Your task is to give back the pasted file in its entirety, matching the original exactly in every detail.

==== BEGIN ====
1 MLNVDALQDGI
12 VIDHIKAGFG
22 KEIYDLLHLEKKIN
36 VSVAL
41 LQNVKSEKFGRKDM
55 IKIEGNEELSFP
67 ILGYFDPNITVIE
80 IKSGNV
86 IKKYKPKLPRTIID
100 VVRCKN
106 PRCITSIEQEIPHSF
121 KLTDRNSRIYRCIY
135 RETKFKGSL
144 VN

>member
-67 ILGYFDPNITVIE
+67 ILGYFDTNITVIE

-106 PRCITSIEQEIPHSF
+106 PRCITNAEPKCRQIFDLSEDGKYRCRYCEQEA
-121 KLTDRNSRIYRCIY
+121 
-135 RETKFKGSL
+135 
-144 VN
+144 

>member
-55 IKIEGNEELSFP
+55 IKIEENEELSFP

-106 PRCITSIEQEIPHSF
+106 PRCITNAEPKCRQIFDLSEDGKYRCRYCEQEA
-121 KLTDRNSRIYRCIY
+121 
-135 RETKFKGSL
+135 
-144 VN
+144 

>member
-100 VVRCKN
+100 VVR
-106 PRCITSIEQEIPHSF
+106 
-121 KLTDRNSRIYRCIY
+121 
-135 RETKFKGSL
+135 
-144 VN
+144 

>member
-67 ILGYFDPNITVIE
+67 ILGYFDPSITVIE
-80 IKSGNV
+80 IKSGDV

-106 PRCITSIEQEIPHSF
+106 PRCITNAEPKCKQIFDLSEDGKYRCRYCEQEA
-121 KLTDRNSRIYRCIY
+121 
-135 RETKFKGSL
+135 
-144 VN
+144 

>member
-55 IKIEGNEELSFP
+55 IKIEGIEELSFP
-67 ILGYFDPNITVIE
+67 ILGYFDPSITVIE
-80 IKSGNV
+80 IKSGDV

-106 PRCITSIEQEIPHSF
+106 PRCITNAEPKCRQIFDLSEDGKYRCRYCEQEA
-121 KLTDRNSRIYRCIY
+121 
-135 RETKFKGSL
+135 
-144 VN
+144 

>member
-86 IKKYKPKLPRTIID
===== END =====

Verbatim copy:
1 MLNVDALQDGI
12 VIDHIKAGFG
22 KEIYDLLHLEKKIN
36 VSVAL
41 LQNVKSEKFGRKDM
55 IKIEGNEELSFP
67 ILGYFDPNITVIE
80 IKSGNV
86 IKKYKPKLPRTIID
100 VVRCKN
106 PRCITSIEQEIPHSF
121 KLTDRNSRIYRCIY
135 RETKFKGSL
144 VN

>member
-67 ILGYFDPNITVIE
+67 ILGYFDTNITVIE

-106 PRCITSIEQEIPHSF
+106 PRCITNAEPKCRQIFDLSEDGKYRCRYCEQEA
-121 KLTDRNSRIYRCIY
+121 
-135 RETKFKGSL
+135 
-144 VN
+144 

>member
-55 IKIEGNEELSFP
+55 IKIEENEELSFP

-106 PRCITSIEQEIPHSF
+106 PRCITNAEPKCRQIFDLSEDGKYRCRYCEQEA
-121 KLTDRNSRIYRCIY
+121 
-135 RETKFKGSL
+135 
-144 VN
+144 

>member
-100 VVRCKN
+100 VVR
-106 PRCITSIEQEIPHSF
+106 
-121 KLTDRNSRIYRCIY
+121 
-135 RETKFKGSL
+135 
-144 VN
+144 

>member
-67 ILGYFDPNITVIE
+67 ILGYFDPSITVIE
-80 IKSGNV
+80 IKSGDV

-106 PRCITSIEQEIPHSF
+106 PRCITNAEPKCKQIFDLSEDGKYRCRYCEQEA
-121 KLTDRNSRIYRCIY
+121 
-135 RETKFKGSL
+135 
-144 VN
+144 

>member
-55 IKIEGNEELSFP
+55 IKIEGIEELSFP
-67 ILGYFDPNITVIE
+67 ILGYFDPSITVIE
-80 IKSGNV
+80 IKSGDV

-106 PRCITSIEQEIPHSF
+106 PRCITNAEPKCRQIFDLSEDGKYRCRYCEQEA
-121 KLTDRNSRIYRCIY
+121 
-135 RETKFKGSL
+135 
-144 VN
+144 

>member
-86 IKKYKPKLPRTIID